As the third round of stimulus payments draws to a close, dialogue on a prospective fourth round of payments is predictably increasing. Progressive Democratic lawmakers, in particular, have pushed for another round of stimulus relief, although Republican lawmakers have equally pushed back against it, describing further stimulus legislation as costly and unnecessary.
Still, the prospect of political opposition has not prevented many House and Senate Democrats from making their positions known. At least three Democratic legislators have written letters – cosigned by dozens of other lawmakers – to President Biden, requesting a fourth round of stimulus payments.
One interesting feature of House Democrats’ proposals is that many have not stopped at a fourth check. Instead, they have suggested that the government send out recurring checks – commonly cited at $2000 per month – for the duration of the pandemic. This idea did not originate on Capitol Hill, however; long before it was a serious policy discussion, it was endorsed in a Change.org petition, which gathered more than two million signatures from its launch in the early days of the pandemic.
So far, Biden does not appear interested. Instead, the former Vice President has devoted his time to advocating for the American Families Plan, a COVID-19 relief bill designed to help working families in the United States. Commentators have observed that certain measures with the AFP – the expansion of the Child Income Tax Credit, for instance – effectively amount to a fourth stimulus check, in terms of money saved.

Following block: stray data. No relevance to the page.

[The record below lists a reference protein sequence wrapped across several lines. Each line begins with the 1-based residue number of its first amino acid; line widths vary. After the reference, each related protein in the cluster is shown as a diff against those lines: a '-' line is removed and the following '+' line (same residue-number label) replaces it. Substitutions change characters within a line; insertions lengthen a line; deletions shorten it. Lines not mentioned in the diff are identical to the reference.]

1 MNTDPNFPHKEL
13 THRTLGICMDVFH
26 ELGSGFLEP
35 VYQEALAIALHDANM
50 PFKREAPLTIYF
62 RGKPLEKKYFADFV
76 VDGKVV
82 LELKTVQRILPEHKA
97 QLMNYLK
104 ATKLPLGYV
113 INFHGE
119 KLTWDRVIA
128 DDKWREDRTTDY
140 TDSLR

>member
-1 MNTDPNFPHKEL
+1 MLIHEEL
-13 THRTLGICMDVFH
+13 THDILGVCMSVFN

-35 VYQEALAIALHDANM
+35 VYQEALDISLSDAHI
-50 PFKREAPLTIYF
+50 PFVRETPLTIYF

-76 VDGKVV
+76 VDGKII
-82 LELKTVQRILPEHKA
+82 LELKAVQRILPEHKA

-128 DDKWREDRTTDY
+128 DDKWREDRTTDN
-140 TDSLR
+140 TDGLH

However, the American Families Plan is explicitly targeted towards the needs of families with young children, and therefore the plan largely excludes the needs of single men and women. For this reason,
It has been speculated that Biden has four major measures he can use to combat the pandemic and provide relief. Recurring stimulus payments, though clearly expensive, are one such measure. Making the Child Income Tax Credit permanent is a second.
Other major ideas that the president could pursue include a minimum wage hike – from $7.25 per hour nationwide to $15, a long-time progressive priority, or to $11, a more modest goal supported by Senator Joe Manchin (D-WV) as well as several Republican lawmakers. A final option is a renewal or expansion of federal unemployment benefits, which are scheduled to end near the end of summer 2021.
Of all of these, however, Biden has so far displayed a key emphasis on his American Families Plan, and specifically on ensuring that the Child Income Tax Credit increases were made permanent.
Trevor Filseth is a news reporter and writer at the National Interest.